Veteran quarterback Malik Willis ($9,300) is one of the best pure dual threats in the country. Willis already has 684 yards rushing this year, while averaging 220.9 yards passing on 23.3 attempts per game. From an efficiency perspective, Willis is completing 66.7% of his passes for 9.5 yards per attempt. He only has one 300-yard passing game this year, which came against UMass. However, he has six more above 200 yards and a pair of 100-yard rushing games. This will be a step up in competition, but Ole Miss has not played solid defense. Willis’ usage in both phases of the game make him a solid play, despite his elevated price. He is in line with the other expensive quarterbacks.

On top of Willis’ elite rushing usage, Liberty also runs a committee in the backfield. Joshua Mack ($4,000) typically leads this group, but he missed Liberty’s most recent game. His status has not been updated, but he averages 10.5 touches per game when healthy. Behind him, T.J. Green ($4,700) and Shedro Louis ($4,800) average 7.3 and 7.6 touches per game themselves. While Mack’s injury could elevate their volume, this backfield is still tough to predict with the time share. Ole Miss does allow 194.3 yards rushing per game, but predicting who will take advantage on Liberty is a different story.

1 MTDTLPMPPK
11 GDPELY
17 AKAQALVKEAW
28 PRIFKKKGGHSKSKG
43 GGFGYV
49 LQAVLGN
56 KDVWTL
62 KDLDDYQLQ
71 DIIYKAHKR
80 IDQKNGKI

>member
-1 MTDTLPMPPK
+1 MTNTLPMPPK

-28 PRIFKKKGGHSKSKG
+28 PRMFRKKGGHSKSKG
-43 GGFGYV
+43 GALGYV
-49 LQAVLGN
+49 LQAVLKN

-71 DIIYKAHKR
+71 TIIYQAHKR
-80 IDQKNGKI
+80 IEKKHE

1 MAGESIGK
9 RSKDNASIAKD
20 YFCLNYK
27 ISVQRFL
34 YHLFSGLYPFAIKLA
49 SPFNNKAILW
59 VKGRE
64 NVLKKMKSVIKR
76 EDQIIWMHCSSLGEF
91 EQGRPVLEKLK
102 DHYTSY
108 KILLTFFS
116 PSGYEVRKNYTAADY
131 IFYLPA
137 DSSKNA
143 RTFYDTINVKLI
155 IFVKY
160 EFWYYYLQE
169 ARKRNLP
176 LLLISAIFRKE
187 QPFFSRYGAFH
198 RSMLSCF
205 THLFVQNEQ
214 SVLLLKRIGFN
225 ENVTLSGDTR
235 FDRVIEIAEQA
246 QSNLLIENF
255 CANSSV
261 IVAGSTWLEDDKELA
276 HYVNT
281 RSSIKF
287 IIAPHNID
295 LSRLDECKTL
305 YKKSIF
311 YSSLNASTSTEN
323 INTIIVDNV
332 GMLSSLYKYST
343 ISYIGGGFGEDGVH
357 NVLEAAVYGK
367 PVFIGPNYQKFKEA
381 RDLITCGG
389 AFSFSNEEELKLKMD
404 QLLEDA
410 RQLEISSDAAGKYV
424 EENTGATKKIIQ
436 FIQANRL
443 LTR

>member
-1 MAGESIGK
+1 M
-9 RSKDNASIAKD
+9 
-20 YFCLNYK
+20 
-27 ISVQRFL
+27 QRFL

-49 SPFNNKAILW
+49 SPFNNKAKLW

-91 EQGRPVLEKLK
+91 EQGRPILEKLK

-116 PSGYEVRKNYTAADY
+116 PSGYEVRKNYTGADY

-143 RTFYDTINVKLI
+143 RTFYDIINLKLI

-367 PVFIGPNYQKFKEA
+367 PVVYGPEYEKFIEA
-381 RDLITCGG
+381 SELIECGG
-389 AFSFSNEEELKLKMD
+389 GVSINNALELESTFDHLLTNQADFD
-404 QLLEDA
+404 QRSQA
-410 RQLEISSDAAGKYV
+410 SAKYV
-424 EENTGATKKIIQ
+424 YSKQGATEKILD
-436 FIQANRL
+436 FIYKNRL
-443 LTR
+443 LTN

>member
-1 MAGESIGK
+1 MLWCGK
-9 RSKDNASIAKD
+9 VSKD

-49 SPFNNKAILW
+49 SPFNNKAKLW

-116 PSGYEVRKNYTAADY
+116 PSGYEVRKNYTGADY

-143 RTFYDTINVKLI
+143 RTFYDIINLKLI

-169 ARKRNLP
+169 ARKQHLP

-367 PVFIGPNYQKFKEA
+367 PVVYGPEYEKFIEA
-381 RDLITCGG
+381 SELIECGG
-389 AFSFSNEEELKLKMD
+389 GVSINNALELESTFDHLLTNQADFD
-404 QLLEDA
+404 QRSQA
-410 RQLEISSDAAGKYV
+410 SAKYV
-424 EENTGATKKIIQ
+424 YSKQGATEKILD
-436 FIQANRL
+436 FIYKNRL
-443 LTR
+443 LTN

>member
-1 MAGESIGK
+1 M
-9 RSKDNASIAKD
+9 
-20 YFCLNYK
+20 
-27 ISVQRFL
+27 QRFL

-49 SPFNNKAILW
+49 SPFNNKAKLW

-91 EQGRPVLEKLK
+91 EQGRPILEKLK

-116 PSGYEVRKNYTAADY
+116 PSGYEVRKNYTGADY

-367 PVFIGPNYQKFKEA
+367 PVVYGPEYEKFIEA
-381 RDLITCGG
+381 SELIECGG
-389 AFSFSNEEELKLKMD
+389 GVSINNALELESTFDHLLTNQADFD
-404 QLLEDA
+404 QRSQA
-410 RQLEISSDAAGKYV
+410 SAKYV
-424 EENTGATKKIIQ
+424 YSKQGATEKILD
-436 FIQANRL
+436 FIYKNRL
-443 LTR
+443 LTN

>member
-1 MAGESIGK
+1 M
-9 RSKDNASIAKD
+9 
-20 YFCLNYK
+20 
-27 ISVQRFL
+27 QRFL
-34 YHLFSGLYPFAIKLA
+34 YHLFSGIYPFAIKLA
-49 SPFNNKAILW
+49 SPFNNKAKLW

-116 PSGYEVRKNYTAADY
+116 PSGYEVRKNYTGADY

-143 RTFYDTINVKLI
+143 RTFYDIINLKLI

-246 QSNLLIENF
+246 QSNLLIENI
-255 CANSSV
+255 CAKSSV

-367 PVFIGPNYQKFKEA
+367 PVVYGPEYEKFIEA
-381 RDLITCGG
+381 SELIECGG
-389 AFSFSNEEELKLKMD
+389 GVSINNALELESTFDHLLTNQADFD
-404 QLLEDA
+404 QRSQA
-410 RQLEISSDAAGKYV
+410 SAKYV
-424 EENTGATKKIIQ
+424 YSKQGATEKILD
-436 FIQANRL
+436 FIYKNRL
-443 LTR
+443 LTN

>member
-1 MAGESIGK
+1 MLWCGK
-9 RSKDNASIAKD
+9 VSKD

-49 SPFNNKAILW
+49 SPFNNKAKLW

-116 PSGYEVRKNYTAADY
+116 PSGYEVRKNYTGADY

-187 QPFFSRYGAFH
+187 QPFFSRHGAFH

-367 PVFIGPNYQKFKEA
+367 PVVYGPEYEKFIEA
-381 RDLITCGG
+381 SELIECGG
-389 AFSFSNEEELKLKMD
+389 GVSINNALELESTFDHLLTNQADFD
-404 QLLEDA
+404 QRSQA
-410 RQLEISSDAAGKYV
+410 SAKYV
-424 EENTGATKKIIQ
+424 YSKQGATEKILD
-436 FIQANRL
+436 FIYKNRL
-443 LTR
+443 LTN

Liberty is a mess at receiver. Kevin Shaa ($4,200) and Treon Sibley ($3,000) started their most recent game, with Liberty starting two tight ends in Trevor Hobbs ($3,000) and Johnny Huntley ($3,500). While Shaa and Sibley started, C.J. Daniels ($5,300), Demario Douglas ($6,000) and Noah Firth ($3,800) all ran more routes. With D.J. Stubbs ($4,000) also involved, this offense is a complete disaster on a weekly basis. Daniels, Douglas and Firth are the most consistent options, but none average more than five targets per game over Liberty’s last four contest. Firth looks like the best price adjusted option overall, but this situation is dicey in a lower volume passing attack.

Ole Miss (38.75 Implied Total)

Plays/Game – 81.9 (3rd)

Pass Rate – 41.36% (107th)

Ole Miss currently has a 6-2 record with losses to Alabama and Auburn. They also have wins over Louisville, Arkansas, Tennessee and LSU entering this game. Ole Miss takes a similar approach to Liberty in terms of run rate. However, they run the third fastest offense in the country, pacing up opponents and creating elite shootout environments behind a poor defense.